Gentlemen, I’m pleased to announce that after many years I’ve returned to fiction and have just released a mini-book via Amazon. It’s a short story entitled “The Disengage” — a fencing term that has several meanings in the text — that is set in New York on New Year’s Eve of 1899 and culminates in a duel in Central Park on the first morning of the 20th century.
The story is a pastiche of the worlds of Old New York and fin-de-siecle French Decadence. The hero, a penniless French aristocrat, comes to America in search of an heiress and finds more than he bargained for. It’s a black comedy with a sprinkle of kinky romance told in the form of a society gazette gossip column. Themes include Old Money versus the nouveau riche, parasitic celebrity media, antisemitism and its overcoming, the age-old battle of the sexes, finding one’s purpose in life, and more juicy stuff.
It’s available as print-on-demand from Antenna Books for $3.99, or $2.99 on Kindle. It should arrive for Christmas and makes a nice stocking stuffer — especially for black silk stockings. It’ll at least arrive by New Year’s Eve, and should prove an entertaining way to help pass the evening for those who like to stay at home with brandy and cigar.
Here’s what colleagues are saying without even requiring a bribe:
“The Disengage” is an iridescent tribute to the opulent decadence of the 1890s, veritable catalogue of references, an archive of echos, an inventory of allusions to The Lavender Decade. Wilde and Wharton, and perhaps Whistler appear between the lines of this filigreed bonbon along with Aubrey Beardsley and Max Beerbohm, not to mention a touch of Dorothy Parker. But it’s only good fun if you like the period, puns, word play, impeccable literary references, and the juxtaposition of hilarious aesthetic concepts. A parody of a greeting card to an age when society merely demanded a well-tied neckcloth and knowing which fork to use.” — G. Bruce Boyer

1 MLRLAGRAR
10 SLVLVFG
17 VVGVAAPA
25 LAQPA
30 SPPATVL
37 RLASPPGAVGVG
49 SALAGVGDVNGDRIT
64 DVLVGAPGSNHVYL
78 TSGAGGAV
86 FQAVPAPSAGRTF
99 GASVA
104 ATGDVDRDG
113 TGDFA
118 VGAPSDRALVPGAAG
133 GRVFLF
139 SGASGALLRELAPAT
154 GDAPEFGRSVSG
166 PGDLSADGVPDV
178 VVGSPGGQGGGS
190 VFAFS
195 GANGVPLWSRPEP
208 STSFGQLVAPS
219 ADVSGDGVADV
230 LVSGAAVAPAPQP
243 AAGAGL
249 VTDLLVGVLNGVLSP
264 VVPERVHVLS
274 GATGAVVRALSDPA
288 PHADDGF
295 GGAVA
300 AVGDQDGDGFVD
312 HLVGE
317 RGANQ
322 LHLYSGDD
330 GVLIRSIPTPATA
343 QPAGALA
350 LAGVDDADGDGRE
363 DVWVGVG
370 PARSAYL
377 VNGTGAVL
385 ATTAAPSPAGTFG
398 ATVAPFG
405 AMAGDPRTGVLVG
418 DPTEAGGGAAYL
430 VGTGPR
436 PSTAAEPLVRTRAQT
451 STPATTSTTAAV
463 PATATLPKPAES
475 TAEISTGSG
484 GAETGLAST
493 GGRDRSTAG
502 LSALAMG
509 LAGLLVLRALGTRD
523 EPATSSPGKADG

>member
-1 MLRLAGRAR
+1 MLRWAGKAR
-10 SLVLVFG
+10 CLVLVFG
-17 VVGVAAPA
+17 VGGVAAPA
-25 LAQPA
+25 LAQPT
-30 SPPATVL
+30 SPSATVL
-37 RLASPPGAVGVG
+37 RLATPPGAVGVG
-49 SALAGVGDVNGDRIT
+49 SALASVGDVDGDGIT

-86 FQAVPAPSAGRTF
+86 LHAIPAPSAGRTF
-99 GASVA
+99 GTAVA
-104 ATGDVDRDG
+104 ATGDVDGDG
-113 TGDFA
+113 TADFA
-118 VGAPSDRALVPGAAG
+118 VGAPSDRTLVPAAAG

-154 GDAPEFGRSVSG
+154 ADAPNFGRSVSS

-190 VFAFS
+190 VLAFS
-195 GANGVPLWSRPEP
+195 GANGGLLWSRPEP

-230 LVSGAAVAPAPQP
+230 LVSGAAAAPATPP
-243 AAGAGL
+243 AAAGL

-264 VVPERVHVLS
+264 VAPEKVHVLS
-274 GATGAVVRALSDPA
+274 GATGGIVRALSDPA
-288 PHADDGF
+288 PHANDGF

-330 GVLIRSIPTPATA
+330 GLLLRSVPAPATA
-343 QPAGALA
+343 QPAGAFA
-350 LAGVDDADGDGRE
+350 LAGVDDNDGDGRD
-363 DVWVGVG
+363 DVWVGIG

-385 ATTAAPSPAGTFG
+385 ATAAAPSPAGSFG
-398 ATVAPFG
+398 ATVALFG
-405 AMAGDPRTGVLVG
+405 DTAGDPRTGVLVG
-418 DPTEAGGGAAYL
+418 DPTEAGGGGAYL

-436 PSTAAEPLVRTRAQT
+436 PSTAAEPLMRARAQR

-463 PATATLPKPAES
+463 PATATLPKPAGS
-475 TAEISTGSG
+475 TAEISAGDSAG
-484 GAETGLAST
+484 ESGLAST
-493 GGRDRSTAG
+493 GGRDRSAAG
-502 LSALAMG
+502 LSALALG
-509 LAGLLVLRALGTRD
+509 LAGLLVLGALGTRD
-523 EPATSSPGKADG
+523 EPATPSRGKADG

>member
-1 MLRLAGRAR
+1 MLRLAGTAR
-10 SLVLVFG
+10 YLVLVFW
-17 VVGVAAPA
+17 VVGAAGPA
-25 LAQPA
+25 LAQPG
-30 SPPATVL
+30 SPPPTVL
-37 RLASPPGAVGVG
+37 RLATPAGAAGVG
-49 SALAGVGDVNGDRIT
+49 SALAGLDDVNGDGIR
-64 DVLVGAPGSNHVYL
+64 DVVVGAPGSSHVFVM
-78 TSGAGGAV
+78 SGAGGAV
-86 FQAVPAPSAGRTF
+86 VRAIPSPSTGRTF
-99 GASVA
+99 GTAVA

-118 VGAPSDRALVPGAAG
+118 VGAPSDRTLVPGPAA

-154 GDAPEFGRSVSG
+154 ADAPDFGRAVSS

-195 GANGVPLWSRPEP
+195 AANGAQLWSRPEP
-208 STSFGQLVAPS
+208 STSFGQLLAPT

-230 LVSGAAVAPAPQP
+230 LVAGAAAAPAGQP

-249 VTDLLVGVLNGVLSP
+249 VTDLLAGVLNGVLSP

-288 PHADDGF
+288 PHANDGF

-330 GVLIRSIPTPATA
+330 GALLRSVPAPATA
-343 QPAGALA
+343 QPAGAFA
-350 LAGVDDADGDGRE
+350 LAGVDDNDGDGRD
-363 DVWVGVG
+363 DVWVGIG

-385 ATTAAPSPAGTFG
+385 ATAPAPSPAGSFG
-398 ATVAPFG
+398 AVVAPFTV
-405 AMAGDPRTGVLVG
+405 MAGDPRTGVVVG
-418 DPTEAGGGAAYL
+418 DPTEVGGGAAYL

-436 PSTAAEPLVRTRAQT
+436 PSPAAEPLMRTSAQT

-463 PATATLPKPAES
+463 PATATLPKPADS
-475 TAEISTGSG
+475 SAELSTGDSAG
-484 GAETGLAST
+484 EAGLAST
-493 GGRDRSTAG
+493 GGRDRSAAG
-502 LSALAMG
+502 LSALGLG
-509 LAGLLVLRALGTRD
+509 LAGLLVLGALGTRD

“Mix a cask of Amontillado and a brace of absinthe, Christian’s witty satire is an acidic take on Mrs. Astor’s Gilded Age and is a very jolly yarn that purviews an evil eye for our own age.” — Richard Press
“The best way to describe this dreamlike tale spun with the feverish vocabulary of a society gossip columnist is it’s as if the universes of Edith Wharton and J-K Huysmans collided at 1,000 miles per hour and reported to the modern world for emergency treatment.” — Eric Twardzik
“Lovers of the Belle Époque rejoice! Christian Chensvold is well versed in Aestheticism and Decadence and he has melded his erudition with a Saki-like talent for satire in “The Disengage,” a rollicking 21st-century riff on the fin-de-siècle. As Holbrook Jackson observed in his masterpiece The Eighteen-Nineties, “Decadence in any art is always the manure and root of a higher manifestation of that art.” The Disengage is the highest manifestation of the art of decadent writing: it is pure manure.” — Nick Willard, Dandyism.net
“This is so wickedly fabulous and funny. I really think it is brilliant. In addition, it reads like it was effortless, which is perhaps the highest compliment any artist can receive.” — Louise Damberg
And here’s an excerpt:
Neither lagging nor marching, we made our way up Fifth Avenue at a measured pace. As we reached the park, we saw a motley throng of revelers who, like us, were still in evening dress from the night before. Word had spread through the wee small hours, and all 400 souls of New York Society had stayed up all night in anticipation of a genuine sword duel on the snow-encrusted turf of Central Park.
With American ingenuity, the cream of our civilization improvised the scene. Several gentlemen whose names have appeared in this column more than enough used their walking sticks to mark off a piste in the snow. Two antique rapiers taken from the wall of Mr. Vanderhoity’s library were stuck into the ground at each end, which, in my morbidly nervous state, looked like crosses over graves. My throat tightened as I suddenly began to fear for my newfound friend. I accompanied Robert to the far end of the piste, where he took the sword by the pommel, ran his finger down the blade and swished it through the air to check its balance and responsiveness.
“Can you handle a sword?” I asked, trying to conceal my concern.
Robert glared at me superciliously. “You forget, I’m French.”
The idea first came to me about 10 years ago when I was living in Los Angeles, and it’s been fun to finally bring it to fruition and to return to fiction writing. I’ll now get back to a novel I’ve been working on, which has a style theme and a protagonist who grew up wearing the Ivy League Look on campus in the late ’60s. Hang on a couple more years for that one. — CHRISTIAN CHENSVOLD